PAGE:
Looking at my recent web stats – particularly the keyword searches that bring people to this site – I see that I’m getting a big spike in traffic from people googling police brutality in Ottawa. They’re coming from all across Canada, as well as the US and other countries. And they’re coming, of course, because of the Stacy Bonds case.
Stacy Bond’s experience may be shocking to those who previously believed the cops really are the good guys. Unfortunately it’s not an unusual story. I’ve heard it – and worse – from a number of people who have been assaulted by police and corrections officers. The only real difference is that in the absence of video evidence, it boils down to ‘their word against yours’ and it’s a lot easier to give the benefit of the doubt to the police. After all, the police rank much higher on our collective hierarchy of credibility than criminals. I even find my own natural tendency is to give more weight to the police version of events, and I know better.
In this case there’s video evidence to back up the prisoner’s version of events, along with a judge’s outright condemnation of Stacy Bonds’ treatment at the hands of the Ottawa Police. And this means that all kinds of people who previously believed in the system, and who believed that the police are the good guys, are having their eyes opened. Because if the police will gang up on and brutalize a small woman with no criminal record in full view of their own video camera, then they’ll do it to anyone, anywhere.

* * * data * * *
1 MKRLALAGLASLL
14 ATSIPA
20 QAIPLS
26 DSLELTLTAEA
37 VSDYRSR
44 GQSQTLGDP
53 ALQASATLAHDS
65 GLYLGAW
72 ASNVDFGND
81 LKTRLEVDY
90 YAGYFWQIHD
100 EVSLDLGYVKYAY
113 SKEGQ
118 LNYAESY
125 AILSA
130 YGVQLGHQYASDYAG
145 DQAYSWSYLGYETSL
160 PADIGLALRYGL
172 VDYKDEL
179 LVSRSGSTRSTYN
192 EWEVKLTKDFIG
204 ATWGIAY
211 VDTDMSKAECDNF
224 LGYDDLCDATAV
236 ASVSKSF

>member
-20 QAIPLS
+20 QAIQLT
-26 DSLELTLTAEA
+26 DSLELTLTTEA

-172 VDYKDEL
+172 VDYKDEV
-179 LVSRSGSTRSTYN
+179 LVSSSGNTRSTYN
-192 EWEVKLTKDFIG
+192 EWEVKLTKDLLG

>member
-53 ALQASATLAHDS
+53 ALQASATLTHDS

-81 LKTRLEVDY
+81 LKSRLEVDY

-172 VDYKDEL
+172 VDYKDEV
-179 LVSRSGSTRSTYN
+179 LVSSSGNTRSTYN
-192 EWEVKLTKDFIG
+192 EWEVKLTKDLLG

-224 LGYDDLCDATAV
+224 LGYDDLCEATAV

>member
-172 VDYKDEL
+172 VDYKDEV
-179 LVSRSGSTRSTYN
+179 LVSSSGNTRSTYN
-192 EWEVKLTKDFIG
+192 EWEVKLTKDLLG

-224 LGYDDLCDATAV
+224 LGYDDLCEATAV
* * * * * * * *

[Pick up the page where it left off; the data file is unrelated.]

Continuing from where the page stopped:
Some people will still maintain that this is a case of a bad apple. If that were true, there would not have been five officers actively participating in the acts committed against Ms. Bonds. Some of them would have refused to participate, or would have objected, or would have reported the abuse after the fact. The fact is that every officer visible in that video was an active participant. This suggests that this manner of treating prisoners is common, if not routine.
Conducting an investigation into the alleged brutality is a good start, but it’s not enough. If you look back on my Bank Street Bully experience, you can’t help but wonder how one tiny woman ended up unconscious at the hands of Ottawa police officers. The subsequent investigation resulted in no action taken against the officers involved, because there was no evidence. This is not unusual. An internal investigation that yields no evidence and results in no action is a typical outcome. Same thing with an SIU investigation.
I very much hope that Stacy Bonds is the catalyst that brings some much-needed and long-overdue changes to the way people are treated while in police custody, the way the police are policed, and the way allegations of misconduct and brutality are investigated. Anything less will result in more of the same.